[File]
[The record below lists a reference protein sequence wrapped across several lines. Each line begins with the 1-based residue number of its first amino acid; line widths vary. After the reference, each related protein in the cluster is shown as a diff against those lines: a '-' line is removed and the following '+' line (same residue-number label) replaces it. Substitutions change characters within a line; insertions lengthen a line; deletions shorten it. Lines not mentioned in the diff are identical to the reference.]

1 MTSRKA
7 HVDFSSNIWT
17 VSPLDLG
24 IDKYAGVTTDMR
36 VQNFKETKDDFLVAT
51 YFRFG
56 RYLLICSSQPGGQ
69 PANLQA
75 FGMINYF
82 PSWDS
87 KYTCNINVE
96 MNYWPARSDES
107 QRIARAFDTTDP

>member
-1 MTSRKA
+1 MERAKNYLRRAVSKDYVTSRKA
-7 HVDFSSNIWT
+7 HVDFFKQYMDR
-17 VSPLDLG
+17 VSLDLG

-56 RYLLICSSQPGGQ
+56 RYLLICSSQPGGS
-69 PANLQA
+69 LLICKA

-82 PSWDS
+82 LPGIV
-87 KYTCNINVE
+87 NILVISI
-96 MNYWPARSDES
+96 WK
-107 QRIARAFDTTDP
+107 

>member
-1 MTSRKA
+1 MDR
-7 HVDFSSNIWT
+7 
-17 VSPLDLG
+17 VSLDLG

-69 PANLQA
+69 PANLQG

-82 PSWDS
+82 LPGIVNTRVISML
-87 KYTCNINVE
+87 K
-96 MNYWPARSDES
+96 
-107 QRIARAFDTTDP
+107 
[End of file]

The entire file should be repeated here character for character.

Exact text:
[The record below lists a reference protein sequence wrapped across several lines. Each line begins with the 1-based residue number of its first amino acid; line widths vary. After the reference, each related protein in the cluster is shown as a diff against those lines: a '-' line is removed and the following '+' line (same residue-number label) replaces it. Substitutions change characters within a line; insertions lengthen a line; deletions shorten it. Lines not mentioned in the diff are identical to the reference.]

1 MTSRKA
7 HVDFSSNIWT
17 VSPLDLG
24 IDKYAGVTTDMR
36 VQNFKETKDDFLVAT
51 YFRFG
56 RYLLICSSQPGGQ
69 PANLQA
75 FGMINYF
82 PSWDS
87 KYTCNINVE
96 MNYWPARSDES
107 QRIARAFDTTDP

>member
-1 MTSRKA
+1 MERAKNYLRRAVSKDYVTSRKA
-7 HVDFSSNIWT
+7 HVDFFKQYMDR
-17 VSPLDLG
+17 VSLDLG

-56 RYLLICSSQPGGQ
+56 RYLLICSSQPGGS
-69 PANLQA
+69 LLICKA

-82 PSWDS
+82 LPGIV
-87 KYTCNINVE
+87 NILVISI
-96 MNYWPARSDES
+96 WK
-107 QRIARAFDTTDP
+107 

>member
-1 MTSRKA
+1 MDR
-7 HVDFSSNIWT
+7 
-17 VSPLDLG
+17 VSLDLG

-69 PANLQA
+69 PANLQG

-82 PSWDS
+82 LPGIVNTRVISML
-87 KYTCNINVE
+87 K
-96 MNYWPARSDES
+96 
-107 QRIARAFDTTDP
+107 